2. RSD Event (Rejection Sensitive Dysphoria)

The second area could be seen as a nuanced version of this, but I do like to separate it.

I categorize this area as an RSD event.

So again, this might be in relationships with other people; it could be getting direct feedback or anticipated negative feedback; it could be in situations where we might experience a failure, or we do experience what think is a failure.

In situations like this, we can quickly shift into a shame spiral and lots of rumination.

We might begin hiding and avoiding situations. When we can build in a pause point, slow down in those moments and use the tools that we learn in coaching to take care of ourselves by questioning the negative self-talk and releasing the shame, we’ll have an easier time shifting out of that RSD event and thinking in a more supportive way that can help us heal and move forward.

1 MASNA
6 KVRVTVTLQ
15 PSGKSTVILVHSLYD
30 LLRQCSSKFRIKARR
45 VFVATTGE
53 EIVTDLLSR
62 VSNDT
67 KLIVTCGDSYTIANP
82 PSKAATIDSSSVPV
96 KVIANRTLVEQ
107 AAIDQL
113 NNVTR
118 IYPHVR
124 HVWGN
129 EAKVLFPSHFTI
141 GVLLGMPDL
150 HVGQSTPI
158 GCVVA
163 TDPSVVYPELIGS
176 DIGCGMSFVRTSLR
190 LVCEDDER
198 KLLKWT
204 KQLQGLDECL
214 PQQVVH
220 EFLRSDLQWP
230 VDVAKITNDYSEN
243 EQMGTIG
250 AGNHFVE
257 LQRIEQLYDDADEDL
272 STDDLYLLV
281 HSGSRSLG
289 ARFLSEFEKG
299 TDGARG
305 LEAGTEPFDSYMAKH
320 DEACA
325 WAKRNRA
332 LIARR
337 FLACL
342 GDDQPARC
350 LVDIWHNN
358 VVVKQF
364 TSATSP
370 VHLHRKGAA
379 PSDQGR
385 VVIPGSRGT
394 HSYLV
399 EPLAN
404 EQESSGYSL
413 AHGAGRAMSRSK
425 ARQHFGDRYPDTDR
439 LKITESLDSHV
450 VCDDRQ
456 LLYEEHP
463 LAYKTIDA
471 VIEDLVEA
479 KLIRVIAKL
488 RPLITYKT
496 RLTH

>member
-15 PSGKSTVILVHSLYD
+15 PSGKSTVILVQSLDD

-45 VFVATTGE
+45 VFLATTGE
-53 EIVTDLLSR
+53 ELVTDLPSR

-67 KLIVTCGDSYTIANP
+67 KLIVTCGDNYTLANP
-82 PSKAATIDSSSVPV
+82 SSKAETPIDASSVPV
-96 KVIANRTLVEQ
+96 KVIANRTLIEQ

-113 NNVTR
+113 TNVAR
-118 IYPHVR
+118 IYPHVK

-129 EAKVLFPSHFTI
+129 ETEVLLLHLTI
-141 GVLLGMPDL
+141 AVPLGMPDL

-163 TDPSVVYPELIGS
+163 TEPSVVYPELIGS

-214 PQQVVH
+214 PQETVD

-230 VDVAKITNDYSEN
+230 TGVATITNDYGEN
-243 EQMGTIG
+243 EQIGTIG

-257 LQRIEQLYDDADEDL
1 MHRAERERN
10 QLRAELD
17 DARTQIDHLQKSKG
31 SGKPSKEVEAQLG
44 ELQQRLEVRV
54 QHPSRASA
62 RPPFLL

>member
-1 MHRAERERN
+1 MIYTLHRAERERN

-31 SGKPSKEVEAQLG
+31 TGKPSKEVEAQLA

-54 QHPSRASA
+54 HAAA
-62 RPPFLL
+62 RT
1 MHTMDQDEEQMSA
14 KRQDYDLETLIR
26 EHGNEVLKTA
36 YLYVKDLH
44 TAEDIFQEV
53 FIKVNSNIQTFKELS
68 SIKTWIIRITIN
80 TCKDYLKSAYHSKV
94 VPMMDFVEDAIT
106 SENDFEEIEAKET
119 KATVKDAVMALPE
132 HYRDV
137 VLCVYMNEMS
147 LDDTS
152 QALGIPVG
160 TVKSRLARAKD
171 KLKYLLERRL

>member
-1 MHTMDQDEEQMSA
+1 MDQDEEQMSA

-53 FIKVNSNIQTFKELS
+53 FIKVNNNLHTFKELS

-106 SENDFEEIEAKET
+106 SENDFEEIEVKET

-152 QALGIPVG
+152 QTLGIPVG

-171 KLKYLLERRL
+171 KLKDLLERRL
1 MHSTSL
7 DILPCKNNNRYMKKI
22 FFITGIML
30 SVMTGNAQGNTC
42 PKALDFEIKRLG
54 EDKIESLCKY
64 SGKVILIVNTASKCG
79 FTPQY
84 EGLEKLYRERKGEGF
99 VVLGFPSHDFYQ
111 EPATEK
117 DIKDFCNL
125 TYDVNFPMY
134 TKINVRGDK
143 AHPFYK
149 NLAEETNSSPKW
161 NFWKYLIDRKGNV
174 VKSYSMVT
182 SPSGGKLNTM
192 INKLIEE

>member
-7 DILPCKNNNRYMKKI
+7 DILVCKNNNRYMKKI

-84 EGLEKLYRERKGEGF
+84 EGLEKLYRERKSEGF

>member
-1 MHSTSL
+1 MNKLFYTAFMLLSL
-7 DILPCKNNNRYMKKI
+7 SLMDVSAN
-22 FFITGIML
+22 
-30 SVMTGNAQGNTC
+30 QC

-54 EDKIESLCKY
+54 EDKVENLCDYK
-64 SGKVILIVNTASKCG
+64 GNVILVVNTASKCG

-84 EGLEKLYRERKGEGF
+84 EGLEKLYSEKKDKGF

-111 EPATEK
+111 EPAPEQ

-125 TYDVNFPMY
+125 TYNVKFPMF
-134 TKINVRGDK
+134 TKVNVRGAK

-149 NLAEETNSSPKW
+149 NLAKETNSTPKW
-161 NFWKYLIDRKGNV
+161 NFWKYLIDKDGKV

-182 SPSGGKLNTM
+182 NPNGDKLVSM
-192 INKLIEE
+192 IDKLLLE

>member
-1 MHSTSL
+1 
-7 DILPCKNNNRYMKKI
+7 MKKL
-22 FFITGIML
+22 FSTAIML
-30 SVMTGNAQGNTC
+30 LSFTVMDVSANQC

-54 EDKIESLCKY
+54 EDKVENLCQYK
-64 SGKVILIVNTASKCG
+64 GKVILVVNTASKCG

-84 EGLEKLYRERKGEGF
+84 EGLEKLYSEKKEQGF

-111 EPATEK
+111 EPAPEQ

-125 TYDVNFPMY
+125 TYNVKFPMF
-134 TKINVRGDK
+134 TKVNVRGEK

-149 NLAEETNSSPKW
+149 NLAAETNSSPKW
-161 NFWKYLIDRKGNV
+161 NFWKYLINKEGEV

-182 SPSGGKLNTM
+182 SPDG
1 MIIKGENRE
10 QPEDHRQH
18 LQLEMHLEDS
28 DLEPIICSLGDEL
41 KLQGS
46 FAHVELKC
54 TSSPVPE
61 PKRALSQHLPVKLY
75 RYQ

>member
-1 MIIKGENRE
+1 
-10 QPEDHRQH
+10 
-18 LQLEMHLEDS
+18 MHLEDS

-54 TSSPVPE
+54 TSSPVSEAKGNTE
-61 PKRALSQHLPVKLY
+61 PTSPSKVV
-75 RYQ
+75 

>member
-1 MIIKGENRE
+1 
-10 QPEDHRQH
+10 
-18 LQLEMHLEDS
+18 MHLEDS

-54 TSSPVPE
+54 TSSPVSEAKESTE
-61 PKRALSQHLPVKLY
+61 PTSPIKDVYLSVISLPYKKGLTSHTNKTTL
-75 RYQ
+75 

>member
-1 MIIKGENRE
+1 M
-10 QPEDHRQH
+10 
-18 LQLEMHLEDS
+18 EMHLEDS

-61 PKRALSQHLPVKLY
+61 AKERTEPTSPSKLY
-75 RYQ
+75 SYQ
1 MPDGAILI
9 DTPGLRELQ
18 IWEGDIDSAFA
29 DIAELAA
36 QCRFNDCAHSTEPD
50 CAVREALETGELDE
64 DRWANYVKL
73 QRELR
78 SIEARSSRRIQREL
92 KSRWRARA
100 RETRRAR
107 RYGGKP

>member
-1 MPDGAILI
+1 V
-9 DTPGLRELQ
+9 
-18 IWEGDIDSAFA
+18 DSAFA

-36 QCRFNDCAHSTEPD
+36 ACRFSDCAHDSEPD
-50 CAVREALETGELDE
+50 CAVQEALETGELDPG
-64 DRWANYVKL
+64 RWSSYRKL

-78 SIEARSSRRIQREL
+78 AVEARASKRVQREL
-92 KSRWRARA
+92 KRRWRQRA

If you’re not super familiar with the concept of RSD, I highly recommend checking out episode 139 of the podcast called What is Rejection Sensitive Dysphoria, which I will also link to below this training.

3. Feeling overwhelmed

The third area where I find practicing the pause especially useful is when we’re feeling super overwhelmed or scattered.

Perhaps you’re looking at a project that your brain thinks is just way too big or too vague, and typically it would want to shut down and ignore that project completely.

Or maybe you have way too many things going on in your life; if we think about ADHD Jesse’s analogy of an ADHD life is like juggling chainsaws, perhaps we have one too many chainsaws in the mix, and because we have so much adrenaline pushing us forward to just get through the next obstacle, we have no time to simplify or streamline or find the most effective way to move forward.

When we learn to pause, we’re able to slow down and gather our thoughts. We can:

  • Prioritize